Drinking Water Quality

Monday, June 7
Learning LabLearning Laboratory
8:00 - 10:30am
Drinking Water Treatment Plant Field Trip
If you have not seen a recently built water plant, you should take this morning to visit the Albuquerque Bernalillo County Water Utility Authority’s new state-of-the-art surface water treatment plant. This plant went into operation in 2008 to blend the polished river water with groundwater, thereby reducing the wells' naturally occurring arsenic to the lowest possible levels at the tap. You will see how the San Juan-Chama River water is diverted to a modern plant that has rapid mix coagulation/flocculation, ozone, biological filters with granular activated carbon, fluoride, and chlorine disinfection. The Utility Authority is very proactive in this arid region of the U.S. with public health protection, customer education, source water protection, environmental protection, water conservation, water reuse, and cross connection control. The plant is only 20-minute bus ride from the conference center and the tour itself will take less than two hours. See the water treatment plant website at http://www.abcwua.org/content/view/32/25/. Portions of this field trip will be outdoors, so please wear the appropriate footwear and plan for the weather by bringing items such as sunscreen, water, and a hat. Cost for the tour is $25 before May 14 and $30 after May 14. The bus will pick-up attendees from the Albuquerque Convention Center, in front of the West Building on 3rd Street at 8:00am.

Tuesday, June 8
Learning LabLearning Laboratory
8:30 - 9:20am
Invasive Species Takeover: Quagga Mussel Invasion of the Western United States
Quagga Mussels have taken over recreational waters and drinking water sources in the West in the last two years.  Their origins, the EH issues posed, and how to contain this non-native, fast growing species that’s dangerous to both bathers and workers; and can stop a drinking water intake in its tracks, will be discussed in this speed session. By attending this presentation, attendees will learn how to distinguish Quagga mussels from other mussels, list environmental health impacts to recreational waters, safety, and drinking water sources, and evaluate Quagga mussel containment and removal methods.
Leisa Cook, BS, MBA, RS, Director, Division of Environmental Health Services, Indian Health Service, Albuquerque, NM

Wednesday, June 9
Lecture HallLecture Hall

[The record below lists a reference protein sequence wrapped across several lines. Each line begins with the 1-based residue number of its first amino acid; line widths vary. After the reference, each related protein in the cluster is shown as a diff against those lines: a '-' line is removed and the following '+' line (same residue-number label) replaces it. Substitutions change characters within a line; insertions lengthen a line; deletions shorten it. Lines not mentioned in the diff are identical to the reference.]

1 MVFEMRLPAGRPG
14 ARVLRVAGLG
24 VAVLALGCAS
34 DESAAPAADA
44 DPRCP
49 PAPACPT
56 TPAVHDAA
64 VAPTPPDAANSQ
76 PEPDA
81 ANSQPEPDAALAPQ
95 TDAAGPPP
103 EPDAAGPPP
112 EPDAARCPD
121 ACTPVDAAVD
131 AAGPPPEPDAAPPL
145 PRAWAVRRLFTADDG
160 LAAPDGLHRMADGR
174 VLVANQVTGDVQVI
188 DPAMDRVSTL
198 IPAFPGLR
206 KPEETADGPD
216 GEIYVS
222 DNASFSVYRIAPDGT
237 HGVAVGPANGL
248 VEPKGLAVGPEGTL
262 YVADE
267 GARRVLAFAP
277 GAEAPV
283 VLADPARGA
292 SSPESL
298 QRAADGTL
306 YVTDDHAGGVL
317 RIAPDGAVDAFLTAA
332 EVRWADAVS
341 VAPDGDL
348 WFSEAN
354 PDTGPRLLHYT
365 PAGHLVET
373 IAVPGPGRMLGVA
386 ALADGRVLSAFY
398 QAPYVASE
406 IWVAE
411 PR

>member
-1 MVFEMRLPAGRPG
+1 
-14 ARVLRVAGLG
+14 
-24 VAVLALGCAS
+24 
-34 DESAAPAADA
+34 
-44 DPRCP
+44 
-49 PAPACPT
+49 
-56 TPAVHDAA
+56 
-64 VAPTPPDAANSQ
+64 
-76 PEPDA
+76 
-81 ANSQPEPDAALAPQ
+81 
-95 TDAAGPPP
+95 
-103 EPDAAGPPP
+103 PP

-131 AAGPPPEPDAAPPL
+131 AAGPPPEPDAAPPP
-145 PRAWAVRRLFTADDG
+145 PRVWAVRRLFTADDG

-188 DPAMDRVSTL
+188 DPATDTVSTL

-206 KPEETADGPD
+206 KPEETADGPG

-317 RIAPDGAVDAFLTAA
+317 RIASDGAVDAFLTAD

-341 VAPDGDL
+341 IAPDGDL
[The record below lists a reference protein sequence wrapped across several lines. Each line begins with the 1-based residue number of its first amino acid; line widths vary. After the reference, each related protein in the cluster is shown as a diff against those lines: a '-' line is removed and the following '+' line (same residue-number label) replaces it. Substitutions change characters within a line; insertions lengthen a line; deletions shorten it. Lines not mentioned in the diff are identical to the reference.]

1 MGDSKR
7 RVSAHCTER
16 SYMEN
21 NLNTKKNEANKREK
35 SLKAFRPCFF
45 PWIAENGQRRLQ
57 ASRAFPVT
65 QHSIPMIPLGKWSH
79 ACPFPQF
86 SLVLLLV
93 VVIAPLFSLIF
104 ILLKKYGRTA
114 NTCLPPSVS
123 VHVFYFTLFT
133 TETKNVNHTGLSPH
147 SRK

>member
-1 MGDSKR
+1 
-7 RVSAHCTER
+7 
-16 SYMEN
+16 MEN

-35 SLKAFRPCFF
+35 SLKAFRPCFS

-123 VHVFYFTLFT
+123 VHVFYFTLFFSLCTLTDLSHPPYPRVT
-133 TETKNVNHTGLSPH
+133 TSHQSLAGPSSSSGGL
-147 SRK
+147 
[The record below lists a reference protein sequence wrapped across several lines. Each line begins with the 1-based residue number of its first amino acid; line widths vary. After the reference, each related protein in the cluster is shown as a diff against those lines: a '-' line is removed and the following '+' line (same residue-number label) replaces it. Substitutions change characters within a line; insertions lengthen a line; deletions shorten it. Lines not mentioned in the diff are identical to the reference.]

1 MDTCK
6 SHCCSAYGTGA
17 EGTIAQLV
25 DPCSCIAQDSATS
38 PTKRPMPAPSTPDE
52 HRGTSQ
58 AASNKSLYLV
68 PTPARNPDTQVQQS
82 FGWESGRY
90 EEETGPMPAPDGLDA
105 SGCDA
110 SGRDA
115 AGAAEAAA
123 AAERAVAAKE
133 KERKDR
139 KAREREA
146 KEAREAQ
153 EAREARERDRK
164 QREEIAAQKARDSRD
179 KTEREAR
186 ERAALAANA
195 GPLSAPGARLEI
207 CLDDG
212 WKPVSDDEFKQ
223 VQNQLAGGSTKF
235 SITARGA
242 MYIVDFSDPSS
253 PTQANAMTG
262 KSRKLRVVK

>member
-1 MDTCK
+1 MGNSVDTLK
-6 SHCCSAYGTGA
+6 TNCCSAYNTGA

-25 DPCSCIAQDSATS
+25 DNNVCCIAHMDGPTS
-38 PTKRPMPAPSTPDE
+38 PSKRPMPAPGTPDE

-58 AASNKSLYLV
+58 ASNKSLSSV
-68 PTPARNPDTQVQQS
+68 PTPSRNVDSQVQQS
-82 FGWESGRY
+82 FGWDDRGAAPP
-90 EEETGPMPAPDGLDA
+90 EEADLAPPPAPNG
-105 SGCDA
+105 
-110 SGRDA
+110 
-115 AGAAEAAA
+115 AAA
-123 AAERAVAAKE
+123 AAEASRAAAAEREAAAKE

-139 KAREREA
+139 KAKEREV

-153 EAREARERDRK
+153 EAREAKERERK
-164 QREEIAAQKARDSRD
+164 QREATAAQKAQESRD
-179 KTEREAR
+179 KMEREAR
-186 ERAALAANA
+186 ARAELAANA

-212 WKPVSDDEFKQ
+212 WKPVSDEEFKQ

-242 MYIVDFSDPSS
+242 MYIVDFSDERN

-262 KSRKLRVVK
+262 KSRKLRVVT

8:30 – 9:20am
Is It The Water? The Nuts and Bolts of Waterborne Illnesses and Investigations
Educational session sponsored by HealthSpace USA, Inc.
Does water really make people sick? Come find out what is considered a "food" and what is considered "water" in an illness outbreak situation. Learn what organisms are on the "Most Wanted List" of waterborne disease outbreaks, how to conduct an investigation involving a water source, and the resources that are available to assist in an investigation.
Kristin Delea, MPH, REHS, Health Scientist, Dept. of Health and Human Services, National Center for Environmental Health, Centers for Disease Control and Prevention, Atlanta, GA
Joyce Tuttle, REHS, PHM, EHS-Net Water Program Coordinator, EHS-Net Water Program, Sacramento, CA
Brenda Faw, REHS, ES, Drinking Water - Technical Support Branch, Small Water Systems Unit, California Dept. of Public Health, Sacramento, CA

9:30 – 10:20am
Hitchhikers in Our Lake!

Lake Mead National Recreation Area is a startling contrast of desert and water, mountains and canyons. However, on an unseasonably warm January day in 2007, Quagga mussels were discovered on a boat line, which was being pulled from Lake Mead.  Quagga mussels are proving to be a growing and permanent menace to fish, boaters, and the health of lakes in the west! Once they are here there's no way of getting rid of them. This presentation will cover the dynamics of the Quagga mussels reproduction rates; how they can foul sewer and water intake lines, which supply services to the Las Vegas Valley; their impact on the smaller population of zebra mussels; and what can be done (if anything) to stop the spread of these invasive mussels.
J. Shannon Swann, PhD, RS, REHP, Member ICS All Risk Team, FEMA POI Qualified, Certified Dust Control Officer, Certified Mold Remediation Specialist, Health Officer-ICS Unit Leader, Lake Mead National Recreation Area, Boulder City, NV

10:30 – 11:20am
Waterborne Salmonella Outbreak in Alamosa, Colorado, March-April, 2008
Educational session sponsored by HealthSpace USA, Inc.